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Chemistry and Art: Romanticism Art

The Romantic Period was full of drama - even the paint was dramatic!

k-mistry21800 – 1850 AD

That’s because loads of it was poisonous and made from human bodies! In fact, there was often more going on in the paint than on the canvas!

The Romantic Period was a time of industrial expansion, new technology and science but lots of artists felt kind of suffocated by all that serious stuff! So, instead, Romantic painters kind of let themselves go mad – painting all sorts of things from their imaginations and trying to capture the feelings that went with events, not just what things looked like.

One of the most famous artists of the era was English painter Joseph Turner.

Landscapes and seascapes like in “The Fighting Temaraire” were very popular at this time.  Turner didn’t have to worry about getting enough precious blue or green paint for the sky or sea because there were now stacks of manufactured paints he could buy.

Funnily enough, even though Romantics were kind of rebelling against science – science was helping them do it!

Let’s have a look at the new colours that would have been on Turner’s palette… 

  • Cobalt Blue
  • Chromium Green
  • Emerald Green
  • Oxide Yellow
  • Cadmium Yellow
  • Cerulean Blue
  • Zinc White
  • Rose Madder
  • Aureolin
  • Viridian
  • Cobalt Violet

Believe it or not, purple paint was a new thing for the Romantic era! 

Before this time, you would’ve had to grind up very rare seashells or mix blue and red to create a purple. However, this all changed in the mid 1850s when a new colour called mauveine was created!

Mauveine was so popular Queen Victoria had clothes made for her entire family in it!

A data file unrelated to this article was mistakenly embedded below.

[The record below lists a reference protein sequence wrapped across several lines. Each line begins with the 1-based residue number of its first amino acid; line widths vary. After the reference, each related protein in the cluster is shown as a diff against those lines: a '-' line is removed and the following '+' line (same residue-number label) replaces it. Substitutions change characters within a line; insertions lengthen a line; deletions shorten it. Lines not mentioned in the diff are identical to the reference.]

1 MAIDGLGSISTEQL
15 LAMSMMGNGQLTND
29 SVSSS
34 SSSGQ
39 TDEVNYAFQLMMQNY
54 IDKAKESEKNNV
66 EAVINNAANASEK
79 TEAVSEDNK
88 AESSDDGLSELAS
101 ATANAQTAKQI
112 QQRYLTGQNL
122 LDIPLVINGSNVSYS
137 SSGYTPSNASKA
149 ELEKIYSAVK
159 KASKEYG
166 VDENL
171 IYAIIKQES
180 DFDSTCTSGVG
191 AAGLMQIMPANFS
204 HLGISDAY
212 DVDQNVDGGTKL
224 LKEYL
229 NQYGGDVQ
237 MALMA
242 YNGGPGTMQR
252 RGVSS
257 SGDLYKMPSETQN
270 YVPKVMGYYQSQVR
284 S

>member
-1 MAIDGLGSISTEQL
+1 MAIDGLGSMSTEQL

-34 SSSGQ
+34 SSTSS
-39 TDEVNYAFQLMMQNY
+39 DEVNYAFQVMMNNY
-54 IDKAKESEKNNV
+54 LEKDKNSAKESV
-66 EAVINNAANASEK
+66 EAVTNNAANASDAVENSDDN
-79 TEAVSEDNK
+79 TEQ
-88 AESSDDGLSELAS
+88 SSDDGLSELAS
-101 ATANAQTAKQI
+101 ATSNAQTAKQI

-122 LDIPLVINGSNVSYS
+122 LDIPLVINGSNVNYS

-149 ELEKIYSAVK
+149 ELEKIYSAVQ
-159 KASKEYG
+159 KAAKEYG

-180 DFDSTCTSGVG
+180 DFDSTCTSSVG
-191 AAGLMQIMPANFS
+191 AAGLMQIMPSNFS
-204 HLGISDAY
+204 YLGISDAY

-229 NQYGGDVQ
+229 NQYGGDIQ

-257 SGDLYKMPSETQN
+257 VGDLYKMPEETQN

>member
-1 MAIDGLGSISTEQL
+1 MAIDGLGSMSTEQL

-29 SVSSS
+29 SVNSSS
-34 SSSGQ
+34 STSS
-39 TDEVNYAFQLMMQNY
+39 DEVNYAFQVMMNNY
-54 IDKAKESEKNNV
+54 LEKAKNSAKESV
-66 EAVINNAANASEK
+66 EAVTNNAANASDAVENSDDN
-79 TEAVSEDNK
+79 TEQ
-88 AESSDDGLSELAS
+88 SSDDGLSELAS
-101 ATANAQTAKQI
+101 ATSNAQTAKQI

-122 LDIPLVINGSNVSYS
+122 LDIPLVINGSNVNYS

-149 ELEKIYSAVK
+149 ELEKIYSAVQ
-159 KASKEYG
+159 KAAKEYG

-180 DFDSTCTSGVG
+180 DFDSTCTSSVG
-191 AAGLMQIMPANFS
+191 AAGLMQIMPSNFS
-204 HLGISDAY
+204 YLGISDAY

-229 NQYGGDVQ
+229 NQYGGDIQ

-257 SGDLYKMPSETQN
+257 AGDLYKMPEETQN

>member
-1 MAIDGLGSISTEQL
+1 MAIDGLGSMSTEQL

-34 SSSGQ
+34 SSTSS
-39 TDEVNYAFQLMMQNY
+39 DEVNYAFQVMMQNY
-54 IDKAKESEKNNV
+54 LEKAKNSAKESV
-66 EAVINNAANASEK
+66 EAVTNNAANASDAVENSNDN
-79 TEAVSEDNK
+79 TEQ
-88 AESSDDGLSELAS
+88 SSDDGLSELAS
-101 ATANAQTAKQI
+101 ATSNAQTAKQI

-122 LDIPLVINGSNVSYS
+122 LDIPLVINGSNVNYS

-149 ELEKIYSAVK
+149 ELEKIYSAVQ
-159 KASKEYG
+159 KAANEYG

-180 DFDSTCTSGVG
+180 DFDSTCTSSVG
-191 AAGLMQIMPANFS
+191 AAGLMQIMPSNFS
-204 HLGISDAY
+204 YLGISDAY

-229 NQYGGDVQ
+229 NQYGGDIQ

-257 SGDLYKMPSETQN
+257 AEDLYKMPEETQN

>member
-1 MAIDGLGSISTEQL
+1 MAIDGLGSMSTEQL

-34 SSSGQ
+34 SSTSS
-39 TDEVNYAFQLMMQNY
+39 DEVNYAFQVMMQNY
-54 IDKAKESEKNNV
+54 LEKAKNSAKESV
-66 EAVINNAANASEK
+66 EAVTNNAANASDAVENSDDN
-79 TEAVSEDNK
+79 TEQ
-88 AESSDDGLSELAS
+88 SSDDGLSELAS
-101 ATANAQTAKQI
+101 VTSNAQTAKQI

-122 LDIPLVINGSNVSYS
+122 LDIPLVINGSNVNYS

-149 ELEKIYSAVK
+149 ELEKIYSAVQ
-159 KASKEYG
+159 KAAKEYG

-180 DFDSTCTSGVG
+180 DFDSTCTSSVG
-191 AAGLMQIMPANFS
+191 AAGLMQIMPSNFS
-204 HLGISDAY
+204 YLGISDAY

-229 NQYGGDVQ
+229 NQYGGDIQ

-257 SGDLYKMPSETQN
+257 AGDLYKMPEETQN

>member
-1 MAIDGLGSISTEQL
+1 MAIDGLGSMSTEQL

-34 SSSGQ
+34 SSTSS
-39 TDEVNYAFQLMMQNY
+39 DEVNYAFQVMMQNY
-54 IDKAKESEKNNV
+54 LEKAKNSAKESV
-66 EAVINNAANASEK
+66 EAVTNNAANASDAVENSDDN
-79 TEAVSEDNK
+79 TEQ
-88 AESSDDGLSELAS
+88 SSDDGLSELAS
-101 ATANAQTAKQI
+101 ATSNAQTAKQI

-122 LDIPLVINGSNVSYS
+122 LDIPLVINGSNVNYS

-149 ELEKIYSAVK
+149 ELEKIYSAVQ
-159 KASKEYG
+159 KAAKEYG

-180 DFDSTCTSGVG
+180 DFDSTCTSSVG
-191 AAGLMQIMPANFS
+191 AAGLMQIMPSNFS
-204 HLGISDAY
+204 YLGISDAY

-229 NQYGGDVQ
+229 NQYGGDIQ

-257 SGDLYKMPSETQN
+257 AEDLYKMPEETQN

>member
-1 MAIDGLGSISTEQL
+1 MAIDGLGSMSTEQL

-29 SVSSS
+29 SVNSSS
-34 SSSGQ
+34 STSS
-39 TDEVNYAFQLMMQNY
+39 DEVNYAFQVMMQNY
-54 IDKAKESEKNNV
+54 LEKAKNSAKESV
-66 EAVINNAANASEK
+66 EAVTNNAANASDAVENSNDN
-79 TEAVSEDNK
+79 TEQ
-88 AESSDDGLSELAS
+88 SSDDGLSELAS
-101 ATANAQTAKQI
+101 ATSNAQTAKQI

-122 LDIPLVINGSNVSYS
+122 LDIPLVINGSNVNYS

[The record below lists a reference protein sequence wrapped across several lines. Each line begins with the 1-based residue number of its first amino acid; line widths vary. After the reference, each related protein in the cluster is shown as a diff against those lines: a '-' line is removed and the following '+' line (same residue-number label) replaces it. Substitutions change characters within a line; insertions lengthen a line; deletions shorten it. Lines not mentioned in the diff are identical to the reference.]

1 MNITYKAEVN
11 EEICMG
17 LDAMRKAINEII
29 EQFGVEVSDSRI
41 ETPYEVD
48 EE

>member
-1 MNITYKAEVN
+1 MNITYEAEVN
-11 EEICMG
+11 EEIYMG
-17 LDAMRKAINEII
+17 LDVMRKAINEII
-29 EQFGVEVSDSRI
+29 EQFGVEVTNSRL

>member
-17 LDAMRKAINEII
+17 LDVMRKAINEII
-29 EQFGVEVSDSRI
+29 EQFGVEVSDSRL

Some of the new paints had some serious problems though.

Emerald Green, for instance, was poisonous.  It was known as Paris Green, and was also used to kill rats in the Parisian sewers!

And a popular brown paint called Egyptian Brown, or Mummy Brown, was made by grinding up Egyptian mummies!  They were stolen from tombs and the bodies were traded around the world.

The good news is that a lot of artists just didn’t realise they were doing bad things!

When they did, some stopped using those paints.  In fact, one painter called Edward Burne Jones was so horrified that he’d been using dead bodies, he buried his last tube in the garden!

It wasn’t just a bad paint because it was made from people. Paintings created with it haven’t lasted very well and cause lots of problems for conservationists – the people who try to look after paintings.

The pigment (the coloured part) in Egyptian Brown paint, for example, contains bitumen.  That’s a kind of tar – similar to the sticky black stuff people mend roads with!

It’s so sticky that it never really dries.  This means that when other paints are added on top, they might crack when they dry because the wet stuff underneath keeps moving. A bit like when the earth cracks in your garden when it has been very hot.

Heat is used quite often to examine or mend paintings but there’s a big problem with using heat on this paint. 

Normally when paints dry, the molecules become rigid. However, conservationists have discovered that despite them being over a hundred and fifty years old, these paints are still the tiniest bit liquid!

That means the molecules are not as tightly bound together so when we add a bit of heat the molecules will get rather energetic and start moving around a lot – which will cause the paint to go all runny and ruin the painting!

That’s why conservationists have to figure out exactly what they’re dealing with before they start trying to mend or restore paintings.  Luckily there are stacks of scientific techniques that allow them to work quite a bit out without even touching the painting.

High powered microscopes can zoom in and tell scientists a lot about the texture of a pigment. They might also use things like X-Rays, UV lights and infrared lights.  The way things look under these lights gives clues to what they are made of, and how they’ll react to different techniques that might be used to clean or repair them.

It’s a bit like how doctors would use an X-Ray to look at your bones under your skin.

We’ve got one more place to spot off on our tour of art history, it’s the Impressionist period!

Next: Impressionist Art

Chemistry and Art

Find out about the history of chemistry and art

More From Chemistry and Art